• Visit Business Insider’s homepage for more stories.

Uber and DoorDash are raising prices for customers in California in order to pay for new benefits guaranteed to rideshare drivers and food delivery couriers under a new statewide law that’s set to go into effect this week.

Uber said Monday it’s introducing a flat fee per purchase that will vary based on customers’ location and the service – between $0.30 to $1.50 for rides and between $0.99 and $2 for Uber Eats deliveries.

DoorDash, rather than a flat fee, will roll out slightly higher service fees starting Wednesday, and may adjust certain promotions, such as DashPass, that could also lead to higher prices, a spokesperson told Business Insider.

The surcharges are intended to help cover the costs of minimum earnings, per-mile expenses, healthcare stipends, accident insurance, and other benefits that rideshare and food delivery companies will soon be required to pay workers.

Those perks became enshrined in California law after voters in November passed Proposition 22 – a controversial law that Uber, DoorDash, Lyft, Instacart, GrubHub, and Postmates authored and spent more than $200 million trying to pass.

The law exempts companies from having to provide rideshare and food delivery drivers with basic employment benefits guaranteed to other Californians under the state’s gig work law, AB-5, and denies certain labor protections to those workers.

Read more: California voters approved Proposition 22, keeping ride-share and food delivery drivers as contractors – here’s what that means for companies like Uber, Lyft, Instacart, DoorDash and their workers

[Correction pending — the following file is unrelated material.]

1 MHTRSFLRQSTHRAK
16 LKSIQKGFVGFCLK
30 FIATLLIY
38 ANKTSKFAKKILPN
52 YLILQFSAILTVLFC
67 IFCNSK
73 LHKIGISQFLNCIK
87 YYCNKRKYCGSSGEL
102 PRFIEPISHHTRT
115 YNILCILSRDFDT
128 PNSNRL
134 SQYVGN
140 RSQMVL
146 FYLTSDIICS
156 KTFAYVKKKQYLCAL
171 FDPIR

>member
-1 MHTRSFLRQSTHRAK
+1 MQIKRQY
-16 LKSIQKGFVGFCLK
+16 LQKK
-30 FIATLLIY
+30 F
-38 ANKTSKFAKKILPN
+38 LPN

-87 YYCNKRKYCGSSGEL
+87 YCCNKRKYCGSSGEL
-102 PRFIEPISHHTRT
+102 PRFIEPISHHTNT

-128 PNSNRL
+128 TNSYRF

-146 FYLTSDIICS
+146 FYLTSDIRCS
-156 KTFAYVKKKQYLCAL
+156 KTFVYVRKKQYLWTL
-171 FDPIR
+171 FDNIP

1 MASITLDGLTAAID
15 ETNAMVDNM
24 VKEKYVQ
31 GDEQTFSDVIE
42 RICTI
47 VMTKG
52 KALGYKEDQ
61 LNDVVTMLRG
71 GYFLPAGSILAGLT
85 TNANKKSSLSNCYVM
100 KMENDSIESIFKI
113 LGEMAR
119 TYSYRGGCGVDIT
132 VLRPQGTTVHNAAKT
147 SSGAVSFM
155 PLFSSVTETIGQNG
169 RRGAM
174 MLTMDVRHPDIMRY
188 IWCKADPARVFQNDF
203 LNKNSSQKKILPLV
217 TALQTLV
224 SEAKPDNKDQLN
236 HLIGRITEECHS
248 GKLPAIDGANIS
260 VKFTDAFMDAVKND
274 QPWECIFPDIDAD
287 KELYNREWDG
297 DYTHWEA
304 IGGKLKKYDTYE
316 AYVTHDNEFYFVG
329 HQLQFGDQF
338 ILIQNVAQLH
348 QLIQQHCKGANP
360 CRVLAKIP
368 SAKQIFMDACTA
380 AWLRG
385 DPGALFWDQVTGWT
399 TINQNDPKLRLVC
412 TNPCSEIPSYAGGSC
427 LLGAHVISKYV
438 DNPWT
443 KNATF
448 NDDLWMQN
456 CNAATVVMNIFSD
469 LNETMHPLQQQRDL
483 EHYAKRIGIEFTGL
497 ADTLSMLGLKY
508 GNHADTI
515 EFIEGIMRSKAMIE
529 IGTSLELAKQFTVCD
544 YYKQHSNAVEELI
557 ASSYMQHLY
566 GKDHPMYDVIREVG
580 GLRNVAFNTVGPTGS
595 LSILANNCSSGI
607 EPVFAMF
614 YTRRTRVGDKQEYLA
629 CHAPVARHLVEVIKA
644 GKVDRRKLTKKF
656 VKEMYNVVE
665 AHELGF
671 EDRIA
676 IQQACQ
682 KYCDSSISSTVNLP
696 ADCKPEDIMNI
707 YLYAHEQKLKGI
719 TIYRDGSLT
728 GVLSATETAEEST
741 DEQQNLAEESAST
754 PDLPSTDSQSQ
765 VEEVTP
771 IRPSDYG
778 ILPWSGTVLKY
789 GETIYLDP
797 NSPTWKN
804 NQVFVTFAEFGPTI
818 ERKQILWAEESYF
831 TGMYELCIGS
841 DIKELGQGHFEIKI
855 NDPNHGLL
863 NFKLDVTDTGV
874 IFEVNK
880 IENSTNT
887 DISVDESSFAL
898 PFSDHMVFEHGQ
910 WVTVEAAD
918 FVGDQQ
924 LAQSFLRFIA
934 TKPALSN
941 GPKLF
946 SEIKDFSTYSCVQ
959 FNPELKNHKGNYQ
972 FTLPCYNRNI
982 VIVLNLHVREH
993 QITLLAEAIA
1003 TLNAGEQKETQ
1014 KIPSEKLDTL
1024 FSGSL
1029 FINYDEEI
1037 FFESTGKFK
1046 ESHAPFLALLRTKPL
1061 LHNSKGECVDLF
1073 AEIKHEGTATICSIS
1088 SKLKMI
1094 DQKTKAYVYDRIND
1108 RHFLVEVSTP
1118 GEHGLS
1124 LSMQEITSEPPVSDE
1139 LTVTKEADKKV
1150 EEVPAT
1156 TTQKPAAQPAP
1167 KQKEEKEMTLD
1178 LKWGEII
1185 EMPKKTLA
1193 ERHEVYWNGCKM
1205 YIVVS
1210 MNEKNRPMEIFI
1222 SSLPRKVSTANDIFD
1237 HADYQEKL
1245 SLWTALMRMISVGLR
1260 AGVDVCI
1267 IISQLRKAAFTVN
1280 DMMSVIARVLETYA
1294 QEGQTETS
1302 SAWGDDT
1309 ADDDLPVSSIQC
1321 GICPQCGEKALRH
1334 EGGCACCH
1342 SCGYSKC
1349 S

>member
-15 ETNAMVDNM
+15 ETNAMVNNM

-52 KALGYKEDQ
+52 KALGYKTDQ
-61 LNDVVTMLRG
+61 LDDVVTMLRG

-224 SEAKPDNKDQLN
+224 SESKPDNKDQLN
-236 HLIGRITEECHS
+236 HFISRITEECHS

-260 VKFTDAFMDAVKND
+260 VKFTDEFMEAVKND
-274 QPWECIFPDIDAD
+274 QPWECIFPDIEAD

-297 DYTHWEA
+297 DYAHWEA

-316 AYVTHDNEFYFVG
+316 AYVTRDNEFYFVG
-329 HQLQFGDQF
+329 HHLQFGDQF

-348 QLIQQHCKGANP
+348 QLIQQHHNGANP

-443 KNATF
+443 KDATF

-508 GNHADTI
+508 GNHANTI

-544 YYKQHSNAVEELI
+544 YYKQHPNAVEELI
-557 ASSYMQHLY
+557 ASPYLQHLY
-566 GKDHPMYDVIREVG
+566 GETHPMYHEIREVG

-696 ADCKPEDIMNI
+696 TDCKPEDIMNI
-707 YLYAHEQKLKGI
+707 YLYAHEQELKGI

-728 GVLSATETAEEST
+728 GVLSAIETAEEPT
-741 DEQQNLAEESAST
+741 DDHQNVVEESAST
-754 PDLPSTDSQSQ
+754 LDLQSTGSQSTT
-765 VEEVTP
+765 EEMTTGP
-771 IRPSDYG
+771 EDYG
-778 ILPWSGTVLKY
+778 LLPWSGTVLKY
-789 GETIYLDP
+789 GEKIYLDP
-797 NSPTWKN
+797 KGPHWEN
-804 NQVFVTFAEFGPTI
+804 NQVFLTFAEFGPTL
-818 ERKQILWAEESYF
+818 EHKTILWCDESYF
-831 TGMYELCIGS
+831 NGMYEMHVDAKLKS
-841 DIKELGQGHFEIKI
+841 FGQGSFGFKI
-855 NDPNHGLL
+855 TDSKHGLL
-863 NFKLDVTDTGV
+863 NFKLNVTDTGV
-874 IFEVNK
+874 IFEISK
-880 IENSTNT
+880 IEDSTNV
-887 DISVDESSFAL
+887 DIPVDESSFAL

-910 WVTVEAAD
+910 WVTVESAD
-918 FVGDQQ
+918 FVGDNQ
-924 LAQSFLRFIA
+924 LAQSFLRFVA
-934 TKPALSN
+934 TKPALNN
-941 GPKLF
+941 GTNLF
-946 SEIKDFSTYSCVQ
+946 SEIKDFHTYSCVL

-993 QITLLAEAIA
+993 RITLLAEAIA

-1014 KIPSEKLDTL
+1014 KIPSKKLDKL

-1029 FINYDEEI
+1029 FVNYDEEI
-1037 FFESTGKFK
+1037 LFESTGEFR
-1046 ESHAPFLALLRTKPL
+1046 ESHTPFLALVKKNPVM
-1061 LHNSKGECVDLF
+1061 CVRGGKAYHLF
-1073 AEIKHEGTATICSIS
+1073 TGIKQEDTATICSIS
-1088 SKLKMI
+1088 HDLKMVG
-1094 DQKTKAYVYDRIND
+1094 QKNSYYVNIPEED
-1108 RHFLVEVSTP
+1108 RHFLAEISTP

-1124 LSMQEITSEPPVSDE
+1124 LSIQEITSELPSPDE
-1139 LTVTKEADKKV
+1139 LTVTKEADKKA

That’s a major victory for rideshare and food delivery companies, which were facing substantially higher labor costs under AB-5 – Uber and Lyft gained a combined $13 billion in market value following Prop 22’s passage. Under Prop 22, those companies are required to provide a smaller array of benefits and often at a lower cost than what they would have had to under existing laws. 

For example, drivers will soon be guaranteed 120% of the minimum hourly wage, but they are only paid for “engaged” hours when they have an active ride or delivery, not the hours they spend returning from long trips or waiting for Uber or DoorDash to match them with a job. According to one study, that could result in drivers not being paid for up to a third of their day.

Drivers will also be compensated $0.30 per-mile for vehicle expenses during engaged time, just half of the $0.58 that the IRS estimates it costs to operate a vehicle per mile. Healthcare subsidies are similarly tied to engaged time and lack significant benefits that come with typical employer-based healthcare.

After AB-5 went into effect this year, Uber, Lyft, and other companies refused to reclassify drivers as employees as required by the law, meaning they never provided the benefits it guaranteed.

As a result, while the partial benefits guaranteed by Prop 22 will cost companies less than those guaranteed under AB-5, they are nonetheless new costs the companies hadn’t previously incorporated into their pricing – thus, the new surcharges from Uber and DoorDash.

Uber has yet to turn a profit in its more than 10-year history, and while DoorDash turned a surprise $23 million profit during the second quarter of 2020, the company said that it expected costs to increase and that it “may not be able to maintain or increase profitability in the future,” which may help explain why the companies are passing off part of these new costs to customers.